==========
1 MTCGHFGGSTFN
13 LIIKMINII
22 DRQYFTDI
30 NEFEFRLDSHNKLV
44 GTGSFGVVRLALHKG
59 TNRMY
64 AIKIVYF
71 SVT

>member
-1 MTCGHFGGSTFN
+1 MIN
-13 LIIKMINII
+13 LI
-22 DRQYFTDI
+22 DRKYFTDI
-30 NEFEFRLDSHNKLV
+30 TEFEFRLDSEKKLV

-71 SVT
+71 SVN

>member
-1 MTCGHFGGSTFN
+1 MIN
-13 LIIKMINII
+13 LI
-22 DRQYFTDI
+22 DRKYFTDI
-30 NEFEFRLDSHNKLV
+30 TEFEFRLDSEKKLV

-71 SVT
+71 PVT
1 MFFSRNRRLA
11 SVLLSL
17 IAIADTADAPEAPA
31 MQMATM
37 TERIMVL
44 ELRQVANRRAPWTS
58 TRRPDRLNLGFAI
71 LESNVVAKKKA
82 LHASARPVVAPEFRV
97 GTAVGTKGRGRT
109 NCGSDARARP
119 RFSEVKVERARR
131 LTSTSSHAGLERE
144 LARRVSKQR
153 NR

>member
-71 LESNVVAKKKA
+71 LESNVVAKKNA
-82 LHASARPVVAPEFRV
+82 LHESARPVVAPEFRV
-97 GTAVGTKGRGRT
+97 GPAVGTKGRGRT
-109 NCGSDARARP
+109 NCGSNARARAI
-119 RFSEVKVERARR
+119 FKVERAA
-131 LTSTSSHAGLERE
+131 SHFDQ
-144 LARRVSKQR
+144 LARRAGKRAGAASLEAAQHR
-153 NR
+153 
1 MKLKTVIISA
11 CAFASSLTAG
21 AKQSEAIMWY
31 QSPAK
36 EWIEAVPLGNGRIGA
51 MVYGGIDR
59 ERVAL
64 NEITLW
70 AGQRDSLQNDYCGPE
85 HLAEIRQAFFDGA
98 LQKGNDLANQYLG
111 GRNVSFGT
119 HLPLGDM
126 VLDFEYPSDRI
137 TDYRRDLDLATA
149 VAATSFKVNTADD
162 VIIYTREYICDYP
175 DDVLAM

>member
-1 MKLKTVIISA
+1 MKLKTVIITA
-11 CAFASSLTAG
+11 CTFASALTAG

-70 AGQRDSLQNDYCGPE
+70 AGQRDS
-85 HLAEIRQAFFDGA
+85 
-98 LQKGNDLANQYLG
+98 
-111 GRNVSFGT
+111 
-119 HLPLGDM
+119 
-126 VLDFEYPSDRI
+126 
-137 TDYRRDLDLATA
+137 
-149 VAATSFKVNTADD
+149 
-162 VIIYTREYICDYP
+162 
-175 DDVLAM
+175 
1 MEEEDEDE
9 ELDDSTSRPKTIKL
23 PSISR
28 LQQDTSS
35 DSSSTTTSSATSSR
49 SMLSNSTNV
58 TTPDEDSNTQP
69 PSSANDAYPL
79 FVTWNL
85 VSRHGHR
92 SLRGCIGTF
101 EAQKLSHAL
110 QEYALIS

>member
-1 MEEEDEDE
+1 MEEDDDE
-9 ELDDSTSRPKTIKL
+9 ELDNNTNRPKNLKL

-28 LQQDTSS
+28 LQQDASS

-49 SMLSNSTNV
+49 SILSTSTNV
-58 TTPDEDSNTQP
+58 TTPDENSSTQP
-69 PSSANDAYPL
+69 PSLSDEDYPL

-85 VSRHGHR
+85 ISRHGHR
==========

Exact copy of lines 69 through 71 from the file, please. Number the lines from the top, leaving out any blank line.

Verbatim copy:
59 ERVAL
64 NEITLW
70 AGQRDSLQNDYCGPE